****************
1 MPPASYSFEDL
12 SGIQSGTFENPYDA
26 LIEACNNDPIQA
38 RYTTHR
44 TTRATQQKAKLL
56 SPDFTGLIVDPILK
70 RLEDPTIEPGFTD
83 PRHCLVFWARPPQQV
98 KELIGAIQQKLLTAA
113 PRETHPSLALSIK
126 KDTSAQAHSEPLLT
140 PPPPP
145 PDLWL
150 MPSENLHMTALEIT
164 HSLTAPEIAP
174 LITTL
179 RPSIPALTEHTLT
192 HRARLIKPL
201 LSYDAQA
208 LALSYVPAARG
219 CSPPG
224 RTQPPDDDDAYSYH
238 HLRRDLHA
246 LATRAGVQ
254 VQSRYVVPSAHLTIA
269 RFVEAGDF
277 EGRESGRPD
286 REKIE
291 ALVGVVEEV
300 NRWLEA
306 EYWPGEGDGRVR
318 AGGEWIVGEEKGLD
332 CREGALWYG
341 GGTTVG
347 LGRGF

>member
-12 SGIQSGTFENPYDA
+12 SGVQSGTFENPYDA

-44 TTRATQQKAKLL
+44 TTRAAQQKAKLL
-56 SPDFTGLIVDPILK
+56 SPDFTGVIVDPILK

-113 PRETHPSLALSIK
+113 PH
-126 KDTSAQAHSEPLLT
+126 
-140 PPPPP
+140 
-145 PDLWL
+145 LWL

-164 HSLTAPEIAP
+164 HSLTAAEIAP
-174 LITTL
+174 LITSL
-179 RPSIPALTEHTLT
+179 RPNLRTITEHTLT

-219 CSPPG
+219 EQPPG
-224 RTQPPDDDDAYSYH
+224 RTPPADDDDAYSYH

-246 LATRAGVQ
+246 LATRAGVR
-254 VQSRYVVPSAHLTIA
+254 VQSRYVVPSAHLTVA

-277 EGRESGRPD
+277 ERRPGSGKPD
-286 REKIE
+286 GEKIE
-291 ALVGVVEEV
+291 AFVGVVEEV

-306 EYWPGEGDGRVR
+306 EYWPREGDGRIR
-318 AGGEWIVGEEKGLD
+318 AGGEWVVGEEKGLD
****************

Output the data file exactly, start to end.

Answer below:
1 MPPASYSFEDL
12 SGIQSGTFENPYDA
26 LIEACNNDPIQA
38 RYTTHR
44 TTRATQQKAKLL
56 SPDFTGLIVDPILK
70 RLEDPTIEPGFTD
83 PRHCLVFWARPPQQV
98 KELIGAIQQKLLTAA
113 PRETHPSLALSIK
126 KDTSAQAHSEPLLT
140 PPPPP
145 PDLWL
150 MPSENLHMTALEIT
164 HSLTAPEIAP
174 LITTL
179 RPSIPALTEHTLT
192 HRARLIKPL
201 LSYDAQA
208 LALSYVPAARG
219 CSPPG
224 RTQPPDDDDAYSYH
238 HLRRDLHA
246 LATRAGVQ
254 VQSRYVVPSAHLTIA
269 RFVEAGDF
277 EGRESGRPD
286 REKIE
291 ALVGVVEEV
300 NRWLEA
306 EYWPGEGDGRVR
318 AGGEWIVGEEKGLD
332 CREGALWYG
341 GGTTVG
347 LGRGF

>member
-12 SGIQSGTFENPYDA
+12 SGVQSGTFENPYDA

-44 TTRATQQKAKLL
+44 TTRAAQQKAKLL
-56 SPDFTGLIVDPILK
+56 SPDFTGVIVDPILK

-113 PRETHPSLALSIK
+113 PH
-126 KDTSAQAHSEPLLT
+126 
-140 PPPPP
+140 
-145 PDLWL
+145 LWL

-164 HSLTAPEIAP
+164 HSLTAAEIAP
-174 LITTL
+174 LITSL
-179 RPSIPALTEHTLT
+179 RPNLRTITEHTLT

-219 CSPPG
+219 EQPPG
-224 RTQPPDDDDAYSYH
+224 RTPPADDDDAYSYH

-246 LATRAGVQ
+246 LATRAGVR
-254 VQSRYVVPSAHLTIA
+254 VQSRYVVPSAHLTVA

-277 EGRESGRPD
+277 ERRPGSGKPD
-286 REKIE
+286 GEKIE
-291 ALVGVVEEV
+291 AFVGVVEEV

-306 EYWPGEGDGRVR
+306 EYWPREGDGRIR
-318 AGGEWIVGEEKGLD
+318 AGGEWVVGEEKGLD